By Edd Kellerman 

This year marks the 100th birth anniversary of local artist, and first president of the Cowboy Artists of America, George Phippen.  In celebration of the event, the Phippen Museum is presenting a special exhibition of his work.  This comprehensive exhibition of George’s artwork offers never before seen sketches that provide insight into his artistic process and techniques, and it also includes some of his best-known bronzes.  These pieces not only dramatically illustrate George’s talent, but they also speak to the impact he had on reviving the lost wax casting process for the creation of bronzes in America.

George’s natural talents enabled him to quickly master most any art medium that crossed his path, whether two or three-dimensional.  His lifelike pieces were done in many media, including woodcarving.  But he especially enjoyed clay modeling.  Initially, he was only able to produce sculptures by doing plaster molds and plaster casts that would then be painted in realistic colors.   Although they looked great, they were brittle and prone to breaking.  And because casting in bronze was only available on the east or west coasts, the logistics were simply too great for George’s resources early in his career.  Out of necessity, he even did some early experiments in metal casting using lead because of the relatively low melting temperature.

Although most galleries were less than enthusiastic about carrying bronze sculptures, George was convinced there would be a market for these pieces.  And in 1955 he found local Prescott investors who were willing to fund the casting of his artwork at the only foundry available in California.  In the end, George was right and the series was sold within six weeks of delivery.

The California casting experience was successful but some aspects were not worth repeating.  With nowhere else to go in the west, George was encouraged to get something going closer to home.  By teaming with local entrepreneurs, Joe Noggle and Joe Vest, and with the Hazeltine family providing financial backing, he was able to pursue casting in Prescott.  Then George’s friend, Bruce Fee, helped him gain a commission from the US Forest Service for a small bronze relief of Teddy Roosevelt commemorating Roosevelt’s 100th birthday.  This provided the team with just the incentive they needed to take a piece through the entire lost wax process.  Combined with a commemorative plaque, the completed work is still mounted on a granite monument at Jacob’s Lake, the entrance to the North Rim of the Grand Canyon.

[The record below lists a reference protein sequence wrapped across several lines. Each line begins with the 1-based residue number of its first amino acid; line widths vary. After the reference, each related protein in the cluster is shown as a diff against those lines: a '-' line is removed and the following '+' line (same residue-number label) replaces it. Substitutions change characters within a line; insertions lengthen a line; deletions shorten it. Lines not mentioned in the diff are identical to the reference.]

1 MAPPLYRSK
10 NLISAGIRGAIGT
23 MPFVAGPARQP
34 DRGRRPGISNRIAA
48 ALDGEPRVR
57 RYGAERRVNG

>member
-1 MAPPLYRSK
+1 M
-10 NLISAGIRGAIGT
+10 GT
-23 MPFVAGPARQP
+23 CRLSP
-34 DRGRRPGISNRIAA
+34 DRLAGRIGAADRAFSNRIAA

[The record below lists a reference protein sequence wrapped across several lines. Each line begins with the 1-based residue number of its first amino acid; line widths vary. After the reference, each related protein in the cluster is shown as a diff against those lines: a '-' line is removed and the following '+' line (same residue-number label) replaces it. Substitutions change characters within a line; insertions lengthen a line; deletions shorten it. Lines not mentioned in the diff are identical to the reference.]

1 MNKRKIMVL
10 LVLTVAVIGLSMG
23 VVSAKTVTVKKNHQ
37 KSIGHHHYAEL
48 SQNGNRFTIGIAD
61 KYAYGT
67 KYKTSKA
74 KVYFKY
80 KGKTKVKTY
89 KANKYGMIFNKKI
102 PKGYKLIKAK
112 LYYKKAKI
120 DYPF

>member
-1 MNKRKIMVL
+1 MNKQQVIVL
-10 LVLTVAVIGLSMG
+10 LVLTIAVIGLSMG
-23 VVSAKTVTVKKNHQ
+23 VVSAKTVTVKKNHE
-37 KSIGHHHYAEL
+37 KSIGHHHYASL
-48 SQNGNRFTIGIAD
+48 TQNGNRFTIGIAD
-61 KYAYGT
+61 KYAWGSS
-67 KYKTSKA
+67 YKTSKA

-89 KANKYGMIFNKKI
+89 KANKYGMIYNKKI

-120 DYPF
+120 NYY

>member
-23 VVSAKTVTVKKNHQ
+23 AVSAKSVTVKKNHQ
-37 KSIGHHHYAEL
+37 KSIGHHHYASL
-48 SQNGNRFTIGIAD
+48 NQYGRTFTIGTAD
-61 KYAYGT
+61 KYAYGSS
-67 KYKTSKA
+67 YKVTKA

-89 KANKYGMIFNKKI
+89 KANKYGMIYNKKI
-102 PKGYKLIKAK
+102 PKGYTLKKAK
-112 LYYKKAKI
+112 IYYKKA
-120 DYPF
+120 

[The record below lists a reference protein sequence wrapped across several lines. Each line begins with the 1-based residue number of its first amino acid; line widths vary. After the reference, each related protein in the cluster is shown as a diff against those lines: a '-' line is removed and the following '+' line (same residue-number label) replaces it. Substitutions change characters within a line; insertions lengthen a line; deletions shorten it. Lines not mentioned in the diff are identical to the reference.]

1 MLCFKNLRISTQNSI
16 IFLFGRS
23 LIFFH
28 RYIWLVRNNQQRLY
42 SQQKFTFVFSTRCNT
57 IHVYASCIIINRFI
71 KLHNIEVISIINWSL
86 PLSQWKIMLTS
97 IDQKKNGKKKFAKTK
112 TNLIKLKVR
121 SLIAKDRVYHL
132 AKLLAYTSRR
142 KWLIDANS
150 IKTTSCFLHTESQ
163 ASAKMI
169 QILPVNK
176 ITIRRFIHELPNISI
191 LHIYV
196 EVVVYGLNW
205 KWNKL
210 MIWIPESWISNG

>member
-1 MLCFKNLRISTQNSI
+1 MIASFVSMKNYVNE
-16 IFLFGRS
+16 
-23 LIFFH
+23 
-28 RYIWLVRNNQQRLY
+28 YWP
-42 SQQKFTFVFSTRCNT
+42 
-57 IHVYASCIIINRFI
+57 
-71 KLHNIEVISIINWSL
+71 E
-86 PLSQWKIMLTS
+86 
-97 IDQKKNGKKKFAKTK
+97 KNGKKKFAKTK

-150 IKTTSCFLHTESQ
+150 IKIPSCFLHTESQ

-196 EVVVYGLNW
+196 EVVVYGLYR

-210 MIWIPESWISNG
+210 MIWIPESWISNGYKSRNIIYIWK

For more complex pieces, the learning curve for the lost wax process proved wearisome because the only available bronze alloy caused few pieces to pour successfully.  In addition, the only reference books available proved to have incorrect information for many of the required steps.  Simple ‘open core’ castings were the only ones that were successful in the beginning, so George produced sculptures to stay within the constraints of the local foundry’s abilities.  Progress was made but the trial and error process sapped energy and finances.  However, after a few years, George opened his family-run Bear Paw Bronze Works at home in Skull Valley where he continued production.  Throughout his brief career, George was still able to cast copies of 35 sculptures in plaster, bronze or silver.

During those years, George would still often work as an extra hand at the Yolo Ranch, 50 miles north of Prescott.  As a result, he was inspired to depict the history of the Yolo and stories of wild cattle through his artwork.  Cattle were said to run down the rocky hillside so fast and hard they were known to have shucked off their hooves, and trying to keep up with such wild flight was a dangerous experience for horse and rider.  But the task of representing these scenes in bronze was also harrowing in its own right.  However, George never lost his passion for representing the ranching life he loved so much in an honest and realistic manner—and almost always with a keen sense of humor.

Be sure to visit the Phippen Museum before July 19th to see the current exhibition, Happy Birthday George! 100 Years of Inspiration, covering two full galleries.  For more information, please contact the Museum at (928)778-1385, or visit their website at

“Days Past” is a collaborative project of the Sharlot Hall Museum and the Prescott Corral of Westerners International ( This and other Days Past articles are also available at The public is encouraged to submit ideas for articles to Please contact SHM Library & Archives reference desk at 928-445-3122 Ext. 14, or via email at for information.